Fashion September 30, 2009 By Gabriel Bell

spacer1 Lauren Kovin

kovin cover2 Lauren Kovin
Photography by Sari Wynne for Lauren Kovin

spacer1 Lauren Kovin kovin title Lauren Kovin

It was only a week or so ago that Alexander McQueen, one of fashion’s most beloved enfant terribles, launched his spring/summer 2010 collection at London Fashion Week with a simultaneous “virtual runway” presentation over the Internet, offering what would appear to be a fully democratizing experience where the front-row illuminati of the industry were no closer or further away from the action than the 16-year-old fangirl taking in the designs from her bedroom computer. Keen editorials noted it as a step forward. Even keener ones noted that McQueen may actually be behind the times, that the Internet, social networking, and fast video transfer speeds have already brought us to a point where buyers, customers, creatives, and, yes, 16-year-old girls are finding new looks and designers as fast as (or sometimes faster than) top editors. In this new world of networked fashion, video has become key and designers such as Viktor & Rolf and Marc Jacobs, as well as labels low and high have put a great amount of time and money into creating immersive visual experiences that will at once showcase the clothes, capture the attention, and convey the aesthetic behind the cloth. Problem is, in comparison to the world of music videos, movies, and commercials, most “video lookbooks” are gauzy, languid things that manage to be both beautiful and sleep inducing. Lauren Kovin, however, has managed to put together a spring/summer 2010 video lookbook with a razor-sharp edge to match her crafty, clever work.

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Art, Books September 30, 2009 By Sarah Coleman
goldin cover Nan Goldin
Photography courtesy of Rizzoli New York

goldin title Nan Goldin

In the 1980s, photographer Nan Goldin rose to prominence with The Ballad of Sexual Dependency, an ambitious body of work that depicted the underbelly of New York’s East Village and Lower East Side. Shot with minimal equipment in low-light conditions, featuring depictions of drug use, sexual liaisons, and domestic violence, Ballad ushered in a style known as the “snapshot aesthetic” and influenced a whole generation of younger artists. In an era of Facebook and Snapfish, it’s easy to overlook Goldin’s significance — but in its time, Ballad was as bold and original as artistic statements get.
     As talented as she is, Goldin would have been nothing without the extensive network of friends and fellow artists who served as her subjects. One of her friends was Bette Gordon, an up-and-coming filmmaker who, in 1983, asked Goldin to document the making of her film Variety. Gordon and Goldin were both members of No Wave, a loose coalition of avant-garde filmmakers and musicians on the Lower East Side. Intensely collaborative, the No Wave artists shared ideas and equipment, played music and acted and lived together in the neighborhood’s famous cold-water walk-ups.

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Art, Greenspace September 29, 2009 By Derek Peck

spacer Kim Hollemantrailer cover Kim Hollemanholleman title Kim Holleman

The other day, walking down the street near my apartment in the Lower East Side, I came upon a trailer park, right on the corner of Stanton and Suffolk, which hadn’t been there before. By trailer park I mean a trailer, parked. Not an expansive terrain of trailers. But also, inside the tiny, silver Coachman Travel Trailer was a park — yes, growing plants, shrubs, and trees, a miniature cascading waterfall and pond, wood and concrete benches, and skylights to let in sunshine. I stepped in, and enjoyed the natural park setting, the sound of trickling water, the dappled sunlight on the outstretched plant leaves.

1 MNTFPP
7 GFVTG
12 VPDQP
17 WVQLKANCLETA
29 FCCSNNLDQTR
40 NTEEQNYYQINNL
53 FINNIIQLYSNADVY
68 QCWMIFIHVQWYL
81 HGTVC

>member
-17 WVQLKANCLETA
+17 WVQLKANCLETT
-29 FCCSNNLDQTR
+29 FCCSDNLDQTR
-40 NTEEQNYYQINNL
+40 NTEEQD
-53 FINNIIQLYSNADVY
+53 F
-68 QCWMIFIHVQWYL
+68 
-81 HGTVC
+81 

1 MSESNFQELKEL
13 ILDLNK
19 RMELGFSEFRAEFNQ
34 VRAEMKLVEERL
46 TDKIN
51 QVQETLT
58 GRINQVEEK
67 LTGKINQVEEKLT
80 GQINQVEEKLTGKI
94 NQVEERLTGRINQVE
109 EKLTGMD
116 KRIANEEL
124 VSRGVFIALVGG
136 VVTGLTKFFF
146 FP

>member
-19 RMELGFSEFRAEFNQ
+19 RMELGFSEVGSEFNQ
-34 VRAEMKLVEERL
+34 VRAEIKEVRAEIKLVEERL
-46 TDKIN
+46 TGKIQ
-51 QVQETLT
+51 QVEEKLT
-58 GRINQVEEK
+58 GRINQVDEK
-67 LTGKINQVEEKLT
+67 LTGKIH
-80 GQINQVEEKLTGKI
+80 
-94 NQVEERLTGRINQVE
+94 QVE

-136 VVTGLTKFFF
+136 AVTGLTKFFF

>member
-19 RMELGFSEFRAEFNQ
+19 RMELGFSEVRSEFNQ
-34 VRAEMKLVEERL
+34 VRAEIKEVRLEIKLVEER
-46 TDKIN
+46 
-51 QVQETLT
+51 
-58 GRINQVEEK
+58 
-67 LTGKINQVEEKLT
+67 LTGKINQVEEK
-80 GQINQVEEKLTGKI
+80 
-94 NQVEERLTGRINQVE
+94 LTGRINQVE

Originally commissioned in 2006 for an exhibit at the Storefront for Art and Architecture, Kim Hollerman’s Trailer Park is not new. It’s been written about before, and some of our readers may have seen it when it first exhibited (parked?) back in ’06. But for me, it was a fresh slice of genius on a sunny fall day.

Currently parked at NY Studio Gallery, 154 Stanton Street.

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Fashion September 29, 2009 By Andy Wass

limifeu cover Limi Feu: I am Womanlimi title Limi Feu: I am Woman

Limi Feu’s Autumn/Winter 2009-2010 collection solidifies the label’s position as an icon for the everywoman: cerebral design of definition and refinement rather than flair and innovation. Limi Yamamoto (yes, daughter of Yohji) launched her line in Tokyo in 2000, and debuted in Paris with the Spring 2008 collections. Her last Paris runway show revealed forty-one characteristic looks, less punky than some past seasons. This season is a bit cleaner: the almost-Dickensian looks avoid provocation and instead teem with class. Yamamoto steers the monochromatic palette away from severity by incorporating the relaxed fits of blousy pants, asymmetrical hems, and slightly oversized – but never sloppy — white collared shirts, vests, and outerwear.  Yamamoto interprets women-doing-menswear in a way that’s more elegant-sophisticate than sterile power suit. The easy layers and drapery of knitwear in some looks suggest the energy and activity of a woman — even when oversized, pieces retain functionality. Other looks effuse 1920s American elegance. A few looks even boasted bolts of color, like furry fuchsia and yellow tights, or a harlequin print, while still looking polished. Yamamoto says she crafts her savvy tailoring with Japanese women in mind, and her runway models are typically from Tokyo. She summarizes her distinction from her father’s designs simply: “He is a man, and I am a woman.” 


Fashion September 28, 2009 By Gabriel Bell
pleet cover Samantha Pleet

pleet title Samantha Pleet

It was a drizzly day late in a New York summer that almost never was when Samantha Pleet unveiled her spring 2010 collection at the Soho Grand this Fashion Week. So drizzly in fact, that the intended outdoor presentation by the young, Brooklyn-based designer was moved to the moody confines of the hotel’s dining room where the lightly dressed models and the rest of the attendees found shelter. No matter — once the waitresses plopped a couple of strawberries in the free Champagne and the clothes were revealed, it was early spring all over again.